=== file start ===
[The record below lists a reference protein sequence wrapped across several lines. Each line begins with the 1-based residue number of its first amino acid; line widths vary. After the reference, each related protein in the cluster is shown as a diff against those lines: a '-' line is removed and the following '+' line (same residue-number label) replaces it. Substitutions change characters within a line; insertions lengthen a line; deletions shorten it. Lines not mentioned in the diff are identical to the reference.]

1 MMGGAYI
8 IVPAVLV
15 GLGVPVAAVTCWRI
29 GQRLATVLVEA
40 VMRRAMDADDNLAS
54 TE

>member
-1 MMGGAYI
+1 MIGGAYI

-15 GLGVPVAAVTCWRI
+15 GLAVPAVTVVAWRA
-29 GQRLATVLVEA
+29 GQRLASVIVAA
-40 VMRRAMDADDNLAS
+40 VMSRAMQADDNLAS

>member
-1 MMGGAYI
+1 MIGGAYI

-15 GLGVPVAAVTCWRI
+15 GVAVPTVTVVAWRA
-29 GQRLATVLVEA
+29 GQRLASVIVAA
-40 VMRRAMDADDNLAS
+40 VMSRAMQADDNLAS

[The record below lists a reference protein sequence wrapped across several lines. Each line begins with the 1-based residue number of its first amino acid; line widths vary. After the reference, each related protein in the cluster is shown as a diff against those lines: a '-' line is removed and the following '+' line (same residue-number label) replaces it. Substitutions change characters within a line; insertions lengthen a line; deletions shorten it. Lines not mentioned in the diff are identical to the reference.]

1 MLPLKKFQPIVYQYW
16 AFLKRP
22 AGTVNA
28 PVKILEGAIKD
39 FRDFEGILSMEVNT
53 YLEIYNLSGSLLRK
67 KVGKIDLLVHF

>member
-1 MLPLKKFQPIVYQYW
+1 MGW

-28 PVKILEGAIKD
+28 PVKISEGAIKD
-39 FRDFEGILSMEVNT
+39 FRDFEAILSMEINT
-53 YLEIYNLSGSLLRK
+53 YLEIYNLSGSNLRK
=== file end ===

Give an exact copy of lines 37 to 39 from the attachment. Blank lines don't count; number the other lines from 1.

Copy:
-28 PVKILEGAIKD
+28 PVKISEGAIKD
-39 FRDFEGILSMEVNT